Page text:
I fell for being innocent: I lost my bitcoins to a pishing using the image of the Binance CEO
A con man posed as Binance CEO Changpeng Zhao on Instagram.
Over $700,000 was stolen through the fraud.
José Ramón Armas is a 29-year-old Venezuelan who has been living in Florida, USA, for some time now, where he lives with his family. The economic situation of his country forced him to emigrate about 2 years ago. As a trader, he regularly buys and sells financial assets, managing to profit from the operations. Recently, however, he was the victim of a pishing scam that took all his funds, some 91.57 bitcoins, approximately USD 739,000 at the time of writing.
Armas told CriptoNoticias about his experience, how he fell prey to one of the most used methods by cybercriminals to defraud and obtain confidential information in a fraudulent way. At the same time, she pointed out that her story could be valuable in alerting others, who should also know the importance of implementing techniques to protect themselves.
Who could have imagined that a photo posted on Instagram could capture the attention of Binance CEO Changpeng Zhao himself? The truth is that this is what happened to Jose Ramon Armas, whose excitement at having a conversation with the founder of one of the world's leading currency exchange houses, blinded him in such a way that he forgot to take all the precautions that would have saved him tears for losing all his funds, product of the study and time dedicated to take advantage of the fluctuation of the bitcoin market.
Excited by the creativity of his son, who is beginning to demonstrate business skills, Armas published in his Instagram story a photo of his little boy, who at just 9 years old, set up a lemonade and cookie sale receiving bitcoins as payment. The photo was commented on by family and friends who applauded the boy's entrepreneurial attitude: "like father, like son", wrote one person, referring to the popular saying used when a child shows similar aspects to his parents.
The excited father also received a reaction from an Instagram account identified with the name of the renowned Changpeng Zhao, who barely answered the story with an emoticon that expressed applause. Observing the reaction of the alleged CZ, Armas asked him to comment on the photo posted on his profile, which he agreed to. "Future. Slowly but surely," he wrote in a commentary that he apparently erased but Jose Armas managed to capture in an image. The two later had a conversation that revolved around Binance. Armas pointed out that he had been a user of the exchange house for two years and gradually became more confident and agreed to answer all the questions asked by the alleged Changpeng Zhao.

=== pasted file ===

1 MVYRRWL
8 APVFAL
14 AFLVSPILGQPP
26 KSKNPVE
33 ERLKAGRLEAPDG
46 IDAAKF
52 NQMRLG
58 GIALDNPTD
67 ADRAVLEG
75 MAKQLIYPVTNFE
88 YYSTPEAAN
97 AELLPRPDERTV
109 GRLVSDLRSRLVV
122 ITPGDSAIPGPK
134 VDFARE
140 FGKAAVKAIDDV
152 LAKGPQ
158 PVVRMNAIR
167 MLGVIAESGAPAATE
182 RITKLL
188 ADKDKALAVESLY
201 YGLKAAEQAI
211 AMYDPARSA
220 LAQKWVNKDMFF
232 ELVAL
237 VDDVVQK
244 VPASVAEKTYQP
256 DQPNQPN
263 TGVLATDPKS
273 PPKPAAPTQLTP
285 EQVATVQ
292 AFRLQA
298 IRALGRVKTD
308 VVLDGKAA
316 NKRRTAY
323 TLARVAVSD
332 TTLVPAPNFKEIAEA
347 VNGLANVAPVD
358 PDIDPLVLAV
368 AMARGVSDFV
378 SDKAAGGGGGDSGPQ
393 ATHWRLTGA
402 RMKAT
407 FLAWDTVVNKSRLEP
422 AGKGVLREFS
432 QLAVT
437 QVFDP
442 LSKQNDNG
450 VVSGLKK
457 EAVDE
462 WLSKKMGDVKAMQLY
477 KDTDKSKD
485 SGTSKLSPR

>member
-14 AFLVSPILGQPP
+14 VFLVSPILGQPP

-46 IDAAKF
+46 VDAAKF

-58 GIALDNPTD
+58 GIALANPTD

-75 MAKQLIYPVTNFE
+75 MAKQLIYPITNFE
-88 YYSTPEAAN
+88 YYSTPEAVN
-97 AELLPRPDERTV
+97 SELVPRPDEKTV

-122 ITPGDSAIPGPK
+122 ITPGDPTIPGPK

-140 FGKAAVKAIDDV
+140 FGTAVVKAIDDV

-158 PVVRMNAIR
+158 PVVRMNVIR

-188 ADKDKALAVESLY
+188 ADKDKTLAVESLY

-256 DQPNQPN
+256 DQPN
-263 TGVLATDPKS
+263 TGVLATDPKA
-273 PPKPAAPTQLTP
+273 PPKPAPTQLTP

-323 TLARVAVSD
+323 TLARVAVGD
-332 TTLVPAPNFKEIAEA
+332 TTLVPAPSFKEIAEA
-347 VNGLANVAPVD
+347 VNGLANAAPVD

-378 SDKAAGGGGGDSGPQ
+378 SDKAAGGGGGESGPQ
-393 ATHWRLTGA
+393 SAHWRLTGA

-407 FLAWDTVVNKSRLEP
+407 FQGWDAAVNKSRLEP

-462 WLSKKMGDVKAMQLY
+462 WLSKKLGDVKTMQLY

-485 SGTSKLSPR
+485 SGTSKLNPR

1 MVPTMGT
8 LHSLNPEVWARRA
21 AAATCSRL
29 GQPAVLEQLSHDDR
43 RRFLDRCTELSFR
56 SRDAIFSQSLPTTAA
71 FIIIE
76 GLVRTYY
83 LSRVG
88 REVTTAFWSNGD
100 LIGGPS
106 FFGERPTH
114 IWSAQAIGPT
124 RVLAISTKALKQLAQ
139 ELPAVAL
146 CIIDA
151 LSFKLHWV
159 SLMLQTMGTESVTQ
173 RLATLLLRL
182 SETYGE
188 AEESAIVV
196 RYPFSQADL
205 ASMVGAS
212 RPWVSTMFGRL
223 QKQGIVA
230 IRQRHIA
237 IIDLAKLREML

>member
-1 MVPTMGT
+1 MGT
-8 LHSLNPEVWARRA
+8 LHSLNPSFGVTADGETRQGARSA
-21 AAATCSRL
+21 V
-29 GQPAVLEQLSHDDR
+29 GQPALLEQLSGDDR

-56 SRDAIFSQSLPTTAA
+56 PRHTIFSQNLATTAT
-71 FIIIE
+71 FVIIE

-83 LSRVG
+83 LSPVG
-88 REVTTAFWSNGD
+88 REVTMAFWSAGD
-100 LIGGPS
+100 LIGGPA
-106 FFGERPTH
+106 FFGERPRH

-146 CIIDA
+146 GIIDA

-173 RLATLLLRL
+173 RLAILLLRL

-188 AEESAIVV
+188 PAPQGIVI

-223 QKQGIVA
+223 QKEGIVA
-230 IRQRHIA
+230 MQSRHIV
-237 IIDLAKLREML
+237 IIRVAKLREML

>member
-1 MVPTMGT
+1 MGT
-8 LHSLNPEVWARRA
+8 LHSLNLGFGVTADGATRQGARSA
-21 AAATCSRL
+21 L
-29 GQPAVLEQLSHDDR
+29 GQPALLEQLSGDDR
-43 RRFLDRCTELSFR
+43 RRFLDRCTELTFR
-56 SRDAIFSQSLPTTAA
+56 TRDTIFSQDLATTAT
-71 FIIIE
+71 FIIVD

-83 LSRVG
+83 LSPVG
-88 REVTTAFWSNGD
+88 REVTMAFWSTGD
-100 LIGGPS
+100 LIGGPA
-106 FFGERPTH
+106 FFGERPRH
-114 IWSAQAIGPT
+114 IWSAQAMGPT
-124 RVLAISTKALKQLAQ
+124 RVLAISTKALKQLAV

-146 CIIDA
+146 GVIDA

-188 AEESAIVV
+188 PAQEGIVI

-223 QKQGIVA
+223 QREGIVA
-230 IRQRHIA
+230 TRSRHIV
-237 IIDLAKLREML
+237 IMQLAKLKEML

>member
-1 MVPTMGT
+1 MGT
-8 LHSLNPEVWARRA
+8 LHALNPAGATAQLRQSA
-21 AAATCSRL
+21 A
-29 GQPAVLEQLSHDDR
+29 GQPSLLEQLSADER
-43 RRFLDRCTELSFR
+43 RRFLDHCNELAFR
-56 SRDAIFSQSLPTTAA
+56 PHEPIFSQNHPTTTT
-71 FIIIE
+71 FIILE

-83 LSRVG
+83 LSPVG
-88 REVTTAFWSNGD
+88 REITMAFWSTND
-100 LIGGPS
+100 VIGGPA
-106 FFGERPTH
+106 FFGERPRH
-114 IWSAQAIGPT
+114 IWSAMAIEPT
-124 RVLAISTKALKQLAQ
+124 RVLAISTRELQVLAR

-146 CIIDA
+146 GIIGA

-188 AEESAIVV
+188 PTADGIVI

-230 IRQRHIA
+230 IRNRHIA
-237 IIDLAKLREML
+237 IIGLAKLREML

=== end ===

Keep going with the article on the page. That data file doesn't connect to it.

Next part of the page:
Armas had received a link to download an application after the alleged CZ told him they were thinking of including that project in Binance. Even Jose hesitated and asked if it was cloud mining or if he could receive refunds with his currency movements. The answer he received was that it was a direct job with Binance, LocalBitcoin, Coinbase, Huobi and Blockchain, something he found reliable.
What Armas did not realize is that CZ does not seem to have Instagram, because although there are several accounts in his name, none are verified, which is the mechanism Instagram uses to confirm that the account of a public figure, brand or celebrity is authentic.
What can you do to avoid becoming a victim?
Pishing basically consists of creating web pages and emails with identical format, logos and images as those of real organizations and companies in order to request (and steal) users' credentials, which in many cases also involves stealing their funds. In this case, an Instagram account identified with the name Chang Peng Zhao shared a link to hack, by means of pishing, the computers that allowed him to access the wallets in which the funds were deposited in bitcoins.
The golden rules to avoid pishing that could take away your funds in bitcoins or other crypto currencies, start by never giving out personal data that has been requested by email or social networks, much less clicking links that could download malware aimed at stealing passwords and other personal information. If you suspect you have been a victim of phishing, change all your passwords immediately.
If you doubt the veracity of the email or the shared link, never click. If you receive a phishing email, ignore it and never respond to it, don't put your bitcoins at risk. Also check that the web pages you have entered correspond to a secure address. Make sure you always type the address of the website you want to visit correctly, as there are hundreds of attempts to trick the most popular pages by just one or two letters.
Keep in mind that crypto currencies make excellent bait for hackers around the world, who have no doubt found various methods to be able to steal a few crypto actives without having to leave home. Check out other methods that hackers can use and how you can defend yourself.

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